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© 2019, V10.3
 
 
 
Examples 4: Miscellaneous
Arduino
 

 

NTP time server

Internet time servers offer time services for several hundred million systems worldwide. They use a standardized data format, the Network Time Protocol (NTP).

The LinkUp's ESP32 uses a library that implements the NTP. With the import of the small module ntptime the functions getTimeRaw() and getTime() are available to the micro:bit programmer, which return the current date time as tuple or in string format.

In the following example the ESP32 logs on to an access point, retrieves the time information about every 10 seconds in raw format from the standard server pool.ntp.org (or from ch.pool.ntp.org). The function getTime() returns the date time information as colon separated fields in a char array. In order to split it, the well-known strtok() algorithm is used.

#include <linkup.h>
#include <string.h>

void setup()
{
  Serial.begin(9600);
  Wire.begin(); 
  char reply[128];
  Serial.println("Connecting...");
  connectAP("myssid", "mypassword", reply);
}

void loop()
{
  char reply[128];
  getNtpTimeRaw("", reply);
//  getNtpTimeRaw("ch.pool.ntp.org", reply);
  Serial.println(reply);
  char* p = strtok(reply, ":");
  Serial.println("yyyy, mm, dd, h, m, s, weekday, dayofyear (GMT)");
  while (p != NULL)
  {
    Serial.println(p);
    p = strtok(NULL, ":");
  }
  delay(10000);
}
 
A typical outout in the console window is:

2019:9:9:14:53:45:2:252
yyyy, mm, dd, h, m, s, weekday, dayofyear (GMT)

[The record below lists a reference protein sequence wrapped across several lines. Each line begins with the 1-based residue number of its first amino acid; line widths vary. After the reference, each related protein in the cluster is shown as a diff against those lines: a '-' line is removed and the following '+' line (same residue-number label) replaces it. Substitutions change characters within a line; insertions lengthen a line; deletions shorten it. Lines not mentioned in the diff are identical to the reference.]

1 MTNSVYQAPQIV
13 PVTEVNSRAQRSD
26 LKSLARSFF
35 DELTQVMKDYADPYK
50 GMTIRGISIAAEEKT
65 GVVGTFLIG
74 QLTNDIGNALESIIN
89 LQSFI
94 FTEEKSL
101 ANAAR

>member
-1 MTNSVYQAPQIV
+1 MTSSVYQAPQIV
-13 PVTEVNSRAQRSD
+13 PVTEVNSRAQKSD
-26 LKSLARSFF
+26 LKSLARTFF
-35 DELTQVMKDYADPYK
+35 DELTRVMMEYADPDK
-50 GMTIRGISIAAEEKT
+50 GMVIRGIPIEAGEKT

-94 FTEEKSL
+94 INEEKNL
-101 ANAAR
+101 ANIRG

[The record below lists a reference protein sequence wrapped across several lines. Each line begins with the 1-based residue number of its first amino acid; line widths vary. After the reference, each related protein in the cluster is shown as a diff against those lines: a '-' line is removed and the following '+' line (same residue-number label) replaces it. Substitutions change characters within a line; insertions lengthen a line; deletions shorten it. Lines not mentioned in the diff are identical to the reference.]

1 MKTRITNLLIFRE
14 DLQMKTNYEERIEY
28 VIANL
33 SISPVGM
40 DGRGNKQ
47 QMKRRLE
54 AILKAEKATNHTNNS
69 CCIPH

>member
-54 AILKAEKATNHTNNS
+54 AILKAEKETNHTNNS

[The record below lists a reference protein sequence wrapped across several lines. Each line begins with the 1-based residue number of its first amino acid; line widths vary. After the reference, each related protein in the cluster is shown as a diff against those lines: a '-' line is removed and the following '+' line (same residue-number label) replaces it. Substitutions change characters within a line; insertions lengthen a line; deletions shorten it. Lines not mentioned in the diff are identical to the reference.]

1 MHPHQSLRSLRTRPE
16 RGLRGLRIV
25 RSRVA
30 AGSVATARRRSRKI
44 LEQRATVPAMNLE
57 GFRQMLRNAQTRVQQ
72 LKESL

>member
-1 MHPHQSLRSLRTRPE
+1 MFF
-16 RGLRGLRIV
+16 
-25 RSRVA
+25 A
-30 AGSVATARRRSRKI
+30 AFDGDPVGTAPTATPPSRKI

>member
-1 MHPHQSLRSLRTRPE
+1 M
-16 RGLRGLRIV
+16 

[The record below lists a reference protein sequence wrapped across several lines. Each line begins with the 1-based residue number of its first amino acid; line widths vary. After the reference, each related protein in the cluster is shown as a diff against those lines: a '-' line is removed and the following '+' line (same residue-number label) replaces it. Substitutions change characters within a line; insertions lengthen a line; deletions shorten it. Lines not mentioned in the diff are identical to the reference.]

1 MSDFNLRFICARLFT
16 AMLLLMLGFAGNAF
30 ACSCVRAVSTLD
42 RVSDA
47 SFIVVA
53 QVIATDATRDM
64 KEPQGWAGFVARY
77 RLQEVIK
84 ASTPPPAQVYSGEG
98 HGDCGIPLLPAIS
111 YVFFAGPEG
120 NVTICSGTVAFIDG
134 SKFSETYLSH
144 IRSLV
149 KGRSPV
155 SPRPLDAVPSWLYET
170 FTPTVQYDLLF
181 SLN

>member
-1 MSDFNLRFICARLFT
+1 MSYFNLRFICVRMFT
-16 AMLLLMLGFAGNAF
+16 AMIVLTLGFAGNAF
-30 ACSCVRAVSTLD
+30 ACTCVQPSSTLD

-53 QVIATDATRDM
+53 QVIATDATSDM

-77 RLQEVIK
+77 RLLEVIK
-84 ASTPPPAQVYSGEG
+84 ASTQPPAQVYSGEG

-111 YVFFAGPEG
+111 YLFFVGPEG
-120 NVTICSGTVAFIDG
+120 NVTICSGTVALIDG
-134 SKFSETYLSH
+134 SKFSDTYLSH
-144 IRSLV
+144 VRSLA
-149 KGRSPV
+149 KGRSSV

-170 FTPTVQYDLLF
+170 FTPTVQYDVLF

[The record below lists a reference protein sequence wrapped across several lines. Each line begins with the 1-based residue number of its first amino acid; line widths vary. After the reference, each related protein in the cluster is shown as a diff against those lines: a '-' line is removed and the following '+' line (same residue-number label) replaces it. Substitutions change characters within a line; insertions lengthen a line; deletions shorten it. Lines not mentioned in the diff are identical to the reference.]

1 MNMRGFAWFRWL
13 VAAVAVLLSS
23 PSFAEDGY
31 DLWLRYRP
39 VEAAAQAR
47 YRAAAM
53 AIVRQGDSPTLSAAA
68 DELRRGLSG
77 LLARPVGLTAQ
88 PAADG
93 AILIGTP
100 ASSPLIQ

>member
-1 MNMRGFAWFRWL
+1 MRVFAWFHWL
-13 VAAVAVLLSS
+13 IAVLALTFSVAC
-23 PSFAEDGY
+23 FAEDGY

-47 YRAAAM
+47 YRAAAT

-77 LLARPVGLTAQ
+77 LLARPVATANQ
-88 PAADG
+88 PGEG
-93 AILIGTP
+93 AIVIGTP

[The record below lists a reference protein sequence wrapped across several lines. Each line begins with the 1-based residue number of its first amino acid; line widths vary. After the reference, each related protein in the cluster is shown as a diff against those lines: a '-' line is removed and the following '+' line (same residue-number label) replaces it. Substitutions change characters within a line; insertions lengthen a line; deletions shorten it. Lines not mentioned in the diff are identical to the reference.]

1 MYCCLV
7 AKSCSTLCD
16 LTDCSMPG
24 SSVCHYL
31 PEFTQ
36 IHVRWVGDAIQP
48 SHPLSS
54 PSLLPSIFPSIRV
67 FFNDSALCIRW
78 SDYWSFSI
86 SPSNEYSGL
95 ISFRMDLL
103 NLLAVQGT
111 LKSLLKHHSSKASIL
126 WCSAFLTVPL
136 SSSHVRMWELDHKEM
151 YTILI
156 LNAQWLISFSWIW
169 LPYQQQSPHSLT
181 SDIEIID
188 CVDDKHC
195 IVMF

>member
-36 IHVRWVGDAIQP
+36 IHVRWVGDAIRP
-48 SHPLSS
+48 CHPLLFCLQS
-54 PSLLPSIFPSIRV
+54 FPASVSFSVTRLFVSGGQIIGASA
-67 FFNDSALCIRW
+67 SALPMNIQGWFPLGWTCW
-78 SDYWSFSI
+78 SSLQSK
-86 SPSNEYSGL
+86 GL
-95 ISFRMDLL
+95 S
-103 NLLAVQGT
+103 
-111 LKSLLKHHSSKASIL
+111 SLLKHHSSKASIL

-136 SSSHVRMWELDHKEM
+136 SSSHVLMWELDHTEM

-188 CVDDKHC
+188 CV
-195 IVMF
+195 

2019
9
9
14
53
45
2
252


With a few lines of code, you can create a continuously running clock that displays the current time very accurately in the termnal window or an attached display. Here you use the libary TimeLib.h that provides some useful time functions. getNtpTime() returns a time_t value (seconds after 1.1.1970) and date time integer values can easily be retrieved with the function day(t), month(t), etc.

// NtpTime2.ino

#include <linkup.h>
#include <TimeLib.h>
#include <ntptime.h>

void setup()
{
  Serial.begin(9600);
  Wire.begin(); 
  char reply[128];
  Serial.println("Connecting...");
  connectAP("myssid", "mypassword", reply);
}

void loop()
{
  time_t t = getNtpTime("pool.ntp.org");
  char date[64];
  sprintf(date, "%d.%d.%d %02d:%02d:%02d", day(t), month(t), year(t), hour(t), minute(t), second(t));
  Serial.println(date);
  delay(10000);  
}
 

The module ntptime also supports the setSyncProvider() function pointer registration, as seen in the following example:

// NtpTime3.ino

#include <linkup.h>
#include <TimeLib.h> #include <ntptime.h> void setup() { Serial.begin(9600); Wire.begin(); char reply[128]; Serial.println("Connecting..."); connectAP("myssid", "mypassword", reply); setSyncProvider(getNtpTime); } void loop() { time_t t = now(); char date[64]; sprintf(date, "%d.%d.%d %02d:%02d:%02d", day(t), month(t), year(t), hour(t), minute(t), second(t)); Serial.println(date); delay(10000); }



You can create a real digital clock and display the current time on a 4-digit 7-segment display based on the TM1637 chip. The library TM1637Display found on GitHub has been extended with setColon() to turn on the colon in the center of the display (files included in LinkUp distribution).

// NtpTime4.ino

#include <linkup.h>
#include <TimeLib.h>
#include <ntptime.h>
#include <TM1637Display.h>

#define CLK 2
#define DIO 3

TM1637Display display(CLK, DIO);

void clear()
{
  uint8_t data[4] = {0, 0, 0, 0};
  display.setSegments(data);
}

void setup()
{
  Wire.begin(); 
  display.setColon(true);
  display.setBrightness(0x0f);
  char reply[128];
  connectAP("raspilink", "aabbaabbaabb", reply);
  setSyncProvider(getNtpTime);
}

void loop()
{
  time_t t = now();
  int mez = hour(t) + 1; // MEZ summer time
  int time = mez * 100 + minute(t);
  clear();
  display.showNumberDec(time, false, 4, 0);
  delay(10000);  
}
 

Further examples will follow.